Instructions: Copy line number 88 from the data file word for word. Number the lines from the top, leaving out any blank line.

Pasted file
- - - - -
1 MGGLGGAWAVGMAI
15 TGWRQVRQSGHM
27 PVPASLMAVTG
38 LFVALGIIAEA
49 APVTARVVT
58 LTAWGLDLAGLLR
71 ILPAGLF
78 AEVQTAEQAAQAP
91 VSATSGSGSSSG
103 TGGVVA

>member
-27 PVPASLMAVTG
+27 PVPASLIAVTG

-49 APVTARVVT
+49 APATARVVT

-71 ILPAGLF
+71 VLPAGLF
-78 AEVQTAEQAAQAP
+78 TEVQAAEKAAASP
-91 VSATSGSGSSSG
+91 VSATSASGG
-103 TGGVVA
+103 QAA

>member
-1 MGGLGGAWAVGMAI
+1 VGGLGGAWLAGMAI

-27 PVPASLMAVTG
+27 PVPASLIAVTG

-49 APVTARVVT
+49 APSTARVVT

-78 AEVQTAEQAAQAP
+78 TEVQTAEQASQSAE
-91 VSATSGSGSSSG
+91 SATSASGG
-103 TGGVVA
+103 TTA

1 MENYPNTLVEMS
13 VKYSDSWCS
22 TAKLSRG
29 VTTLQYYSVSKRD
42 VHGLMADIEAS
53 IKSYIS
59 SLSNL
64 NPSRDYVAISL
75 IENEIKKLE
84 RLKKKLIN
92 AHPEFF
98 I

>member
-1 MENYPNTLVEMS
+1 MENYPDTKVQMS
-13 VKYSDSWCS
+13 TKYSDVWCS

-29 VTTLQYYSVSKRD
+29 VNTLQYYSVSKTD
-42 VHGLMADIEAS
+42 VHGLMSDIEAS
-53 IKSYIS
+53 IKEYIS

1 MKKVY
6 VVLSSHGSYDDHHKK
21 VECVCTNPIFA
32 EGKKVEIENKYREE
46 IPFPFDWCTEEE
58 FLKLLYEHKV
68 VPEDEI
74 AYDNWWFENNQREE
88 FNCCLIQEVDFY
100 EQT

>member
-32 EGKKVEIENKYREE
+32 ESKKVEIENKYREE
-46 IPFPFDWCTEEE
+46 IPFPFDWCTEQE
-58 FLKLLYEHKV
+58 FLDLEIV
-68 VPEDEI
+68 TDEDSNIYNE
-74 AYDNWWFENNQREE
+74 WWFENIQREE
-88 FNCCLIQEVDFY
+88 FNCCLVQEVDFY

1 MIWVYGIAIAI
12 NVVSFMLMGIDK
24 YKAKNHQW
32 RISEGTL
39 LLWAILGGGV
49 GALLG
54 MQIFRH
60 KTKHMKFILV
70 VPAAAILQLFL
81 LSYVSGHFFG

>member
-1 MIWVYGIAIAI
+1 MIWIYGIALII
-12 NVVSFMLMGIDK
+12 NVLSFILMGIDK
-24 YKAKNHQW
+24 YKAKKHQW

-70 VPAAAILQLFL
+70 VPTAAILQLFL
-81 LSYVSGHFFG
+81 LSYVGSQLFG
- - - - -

49 GALLG